The journey of creative entrepreneurship is not for the faint of heart. The balance between the joy of creating and the need to run a business is a tricky one and, if I'm being perfectly honest, I don't like all that much. Perhaps it's because I'm at the beginning of this long road that I am finding it less than easy (read: annoying) to make time to paint and draw in the studio but I am aware of the pull toward to-do lists and the feeling of being so far behind in knowledge about business that I feel learning trumps creating.
Probably not true.
With that said, I have been doing all kinds of research on starting a small business, creative pursuits and everything that might be even mildly related. There have been books that have inspired, interviews that have motivated and articles that make the lightbulbs in my brain flicker with ideas. Today I thought I would share just three books that gave me more than a good read — each one has inspired something different in me. I've taken so much from these books that I hope you can find some joy in them too, darling reader.
Hashtag Girlboss. Sophia Amoruso is a force to be reckoned with and her book will make you want to punch fear in the face and chase down your dreams like a lion chases prey.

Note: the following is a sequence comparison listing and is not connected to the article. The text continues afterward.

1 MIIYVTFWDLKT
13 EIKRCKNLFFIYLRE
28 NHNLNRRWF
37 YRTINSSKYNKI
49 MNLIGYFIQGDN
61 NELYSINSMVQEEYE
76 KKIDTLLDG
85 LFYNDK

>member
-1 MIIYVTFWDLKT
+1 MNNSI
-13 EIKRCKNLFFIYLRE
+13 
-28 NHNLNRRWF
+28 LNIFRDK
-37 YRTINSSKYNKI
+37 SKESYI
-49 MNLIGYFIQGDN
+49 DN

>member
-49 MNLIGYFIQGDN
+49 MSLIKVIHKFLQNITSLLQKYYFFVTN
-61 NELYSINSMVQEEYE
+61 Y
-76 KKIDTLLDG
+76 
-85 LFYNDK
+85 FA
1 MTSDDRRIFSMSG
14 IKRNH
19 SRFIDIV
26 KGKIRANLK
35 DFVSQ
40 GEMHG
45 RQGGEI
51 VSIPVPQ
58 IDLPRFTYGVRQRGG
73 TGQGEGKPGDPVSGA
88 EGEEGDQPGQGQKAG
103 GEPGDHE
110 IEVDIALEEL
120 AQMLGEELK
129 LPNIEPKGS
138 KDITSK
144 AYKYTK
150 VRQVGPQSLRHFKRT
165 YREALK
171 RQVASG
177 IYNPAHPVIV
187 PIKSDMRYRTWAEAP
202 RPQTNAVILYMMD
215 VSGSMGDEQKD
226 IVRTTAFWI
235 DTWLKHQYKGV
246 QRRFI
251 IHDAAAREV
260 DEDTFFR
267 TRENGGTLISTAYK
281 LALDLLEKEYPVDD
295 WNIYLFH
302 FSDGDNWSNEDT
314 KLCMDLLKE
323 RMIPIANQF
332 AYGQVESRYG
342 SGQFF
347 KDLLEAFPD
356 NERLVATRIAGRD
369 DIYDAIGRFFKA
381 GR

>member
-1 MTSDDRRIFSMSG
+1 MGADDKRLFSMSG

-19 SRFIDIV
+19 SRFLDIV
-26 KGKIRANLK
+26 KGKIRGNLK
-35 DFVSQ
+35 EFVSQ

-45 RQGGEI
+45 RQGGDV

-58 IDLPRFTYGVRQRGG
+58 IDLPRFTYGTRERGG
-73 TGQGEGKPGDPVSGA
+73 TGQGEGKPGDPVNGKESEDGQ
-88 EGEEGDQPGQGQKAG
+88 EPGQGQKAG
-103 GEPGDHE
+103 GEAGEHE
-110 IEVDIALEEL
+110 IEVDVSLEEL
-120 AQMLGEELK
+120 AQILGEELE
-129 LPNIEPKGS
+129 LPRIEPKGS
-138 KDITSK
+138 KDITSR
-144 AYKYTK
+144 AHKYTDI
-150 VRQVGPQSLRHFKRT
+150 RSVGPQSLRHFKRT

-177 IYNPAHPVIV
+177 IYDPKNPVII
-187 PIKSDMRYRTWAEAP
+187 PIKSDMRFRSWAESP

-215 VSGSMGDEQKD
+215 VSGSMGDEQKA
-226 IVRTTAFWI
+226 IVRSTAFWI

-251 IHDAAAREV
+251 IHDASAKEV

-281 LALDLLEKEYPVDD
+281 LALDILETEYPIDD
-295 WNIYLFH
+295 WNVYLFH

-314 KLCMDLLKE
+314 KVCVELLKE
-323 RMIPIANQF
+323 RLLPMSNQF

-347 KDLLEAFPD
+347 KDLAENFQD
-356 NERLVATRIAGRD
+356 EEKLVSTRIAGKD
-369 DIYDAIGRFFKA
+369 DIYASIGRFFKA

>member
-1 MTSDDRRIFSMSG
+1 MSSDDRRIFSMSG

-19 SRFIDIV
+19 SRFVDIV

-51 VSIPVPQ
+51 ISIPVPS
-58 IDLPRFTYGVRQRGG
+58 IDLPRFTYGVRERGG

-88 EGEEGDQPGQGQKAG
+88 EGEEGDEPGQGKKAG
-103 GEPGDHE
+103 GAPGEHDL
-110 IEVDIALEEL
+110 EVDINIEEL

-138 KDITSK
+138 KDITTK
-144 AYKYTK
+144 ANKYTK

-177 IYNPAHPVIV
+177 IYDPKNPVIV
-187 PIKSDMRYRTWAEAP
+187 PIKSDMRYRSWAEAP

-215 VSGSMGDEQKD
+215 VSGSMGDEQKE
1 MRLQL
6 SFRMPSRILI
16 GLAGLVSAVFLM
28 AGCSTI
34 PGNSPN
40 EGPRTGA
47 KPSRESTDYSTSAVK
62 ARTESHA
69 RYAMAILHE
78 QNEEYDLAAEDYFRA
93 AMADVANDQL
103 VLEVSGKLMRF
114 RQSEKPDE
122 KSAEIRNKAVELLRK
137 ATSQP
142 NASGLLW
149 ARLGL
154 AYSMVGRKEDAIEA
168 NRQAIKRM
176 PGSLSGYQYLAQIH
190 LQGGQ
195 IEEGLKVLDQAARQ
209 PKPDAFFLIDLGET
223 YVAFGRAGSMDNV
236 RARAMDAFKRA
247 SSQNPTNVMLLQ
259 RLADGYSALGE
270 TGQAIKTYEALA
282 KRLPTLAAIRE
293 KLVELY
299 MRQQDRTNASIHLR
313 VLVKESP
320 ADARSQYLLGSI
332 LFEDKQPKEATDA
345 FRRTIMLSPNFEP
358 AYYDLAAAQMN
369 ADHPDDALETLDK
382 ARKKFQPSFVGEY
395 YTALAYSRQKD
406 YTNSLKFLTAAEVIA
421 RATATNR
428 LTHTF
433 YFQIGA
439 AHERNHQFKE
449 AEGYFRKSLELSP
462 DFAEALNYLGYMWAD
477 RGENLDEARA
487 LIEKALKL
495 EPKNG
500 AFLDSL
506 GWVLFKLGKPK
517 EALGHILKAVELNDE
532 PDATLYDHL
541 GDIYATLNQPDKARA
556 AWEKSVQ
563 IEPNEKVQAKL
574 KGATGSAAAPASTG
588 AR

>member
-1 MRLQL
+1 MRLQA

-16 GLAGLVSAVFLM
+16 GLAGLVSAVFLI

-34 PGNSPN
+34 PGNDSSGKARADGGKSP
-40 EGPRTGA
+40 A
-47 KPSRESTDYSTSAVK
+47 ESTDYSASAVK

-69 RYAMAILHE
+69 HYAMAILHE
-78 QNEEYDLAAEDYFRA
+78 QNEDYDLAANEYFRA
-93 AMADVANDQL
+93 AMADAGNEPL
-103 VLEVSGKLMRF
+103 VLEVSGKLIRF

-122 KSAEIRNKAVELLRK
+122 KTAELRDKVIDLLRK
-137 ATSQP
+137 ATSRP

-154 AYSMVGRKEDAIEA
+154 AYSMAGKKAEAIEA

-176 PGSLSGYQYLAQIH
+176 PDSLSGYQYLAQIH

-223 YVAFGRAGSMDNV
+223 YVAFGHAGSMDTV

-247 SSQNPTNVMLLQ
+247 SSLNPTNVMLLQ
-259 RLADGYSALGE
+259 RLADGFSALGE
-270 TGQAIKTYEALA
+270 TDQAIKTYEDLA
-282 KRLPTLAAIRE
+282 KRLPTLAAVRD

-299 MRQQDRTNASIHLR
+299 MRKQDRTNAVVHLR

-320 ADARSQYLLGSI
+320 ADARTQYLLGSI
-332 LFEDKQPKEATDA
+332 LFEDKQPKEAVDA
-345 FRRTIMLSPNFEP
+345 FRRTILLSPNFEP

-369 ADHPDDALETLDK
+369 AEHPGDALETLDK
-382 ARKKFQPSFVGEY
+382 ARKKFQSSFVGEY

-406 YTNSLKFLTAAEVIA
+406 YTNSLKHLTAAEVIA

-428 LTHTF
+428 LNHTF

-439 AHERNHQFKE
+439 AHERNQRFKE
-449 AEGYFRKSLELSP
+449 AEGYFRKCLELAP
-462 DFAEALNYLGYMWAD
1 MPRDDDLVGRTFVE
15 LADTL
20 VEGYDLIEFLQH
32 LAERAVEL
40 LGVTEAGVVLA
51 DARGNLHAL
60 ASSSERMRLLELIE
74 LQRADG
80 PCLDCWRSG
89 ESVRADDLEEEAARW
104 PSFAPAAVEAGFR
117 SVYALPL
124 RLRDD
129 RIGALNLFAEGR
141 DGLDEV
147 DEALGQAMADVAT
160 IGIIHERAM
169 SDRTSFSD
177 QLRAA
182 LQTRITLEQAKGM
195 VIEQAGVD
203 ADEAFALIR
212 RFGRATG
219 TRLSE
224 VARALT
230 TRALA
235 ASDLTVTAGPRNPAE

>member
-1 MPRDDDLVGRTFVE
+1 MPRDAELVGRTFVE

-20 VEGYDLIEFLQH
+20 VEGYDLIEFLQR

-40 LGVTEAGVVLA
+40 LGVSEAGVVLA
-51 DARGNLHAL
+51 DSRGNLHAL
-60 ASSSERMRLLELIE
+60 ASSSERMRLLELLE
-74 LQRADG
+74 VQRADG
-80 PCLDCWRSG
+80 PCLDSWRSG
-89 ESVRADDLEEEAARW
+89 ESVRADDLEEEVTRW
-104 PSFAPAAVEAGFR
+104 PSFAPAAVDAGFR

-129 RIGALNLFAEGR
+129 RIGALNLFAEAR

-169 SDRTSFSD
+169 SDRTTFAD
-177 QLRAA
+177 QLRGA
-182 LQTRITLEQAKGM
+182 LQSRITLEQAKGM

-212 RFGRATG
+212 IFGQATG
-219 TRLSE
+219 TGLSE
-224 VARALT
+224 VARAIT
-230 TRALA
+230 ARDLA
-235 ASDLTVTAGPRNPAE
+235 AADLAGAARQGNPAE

Her company, Nasty Gal, is all kinds of sexy, feminine clothes and shoes which will make you want to wear fire engine red lips and drink dirty martinis for breakfast.
To me, this book was like taking a shot of whiskey before you have to go on stage to present on a topic that you don't know much about to a group of people whom you've never met and who you are sure know far more about the topic than you. The whiskey tingles all through your fingertips and toes and makes you feel like superstar, even for a moment.
Paris Letters by Janice MacLeod is the memoir I wish I wrote and a story that I wish I could tell at parties about the time I saved my pennies, quit my job and my apartment to move to Paris with no plan and deep wanderlust. And to fall in love a the handsome Parisian butcher who spoke no English.
I read this book in three days, at a time when I was feeling restless and unsure, miles away from home. It inspired a project that I've been working on for the past 5 months that I hope to give life to in a grander way next year.
It mostly gave me the reassurance I needed to keep treading along this uncertain path.
Janice Macleod's blog is pretty awesome too.
You might ask why I've added a novel to this list but when and if you read it, you will understand.
The main character, Alma Whitaker, is fictional force to be reckoned with. A woman whose depth and humanity leaves an impression on you, even if you're not sure why at first. Long after I finished the book I found myself wondering what Alma would do in a certain situation or simply thinking about my friend Alma. To read such a fierce yet tender female character felt comforting — Alma made me feel less alone in the world.
Elizabeth Gilbert is an entirely fierce human being not because she exudes a severity in her pursuits but because she offers her gift and herself so openly and so honestly to the world that her voice resonates with all of us. This quality of raw accessibility is rare and precious. She inspires me everday to keep going.
Thank you for stopping by.
I do hope you can get your hands on at least one of these books!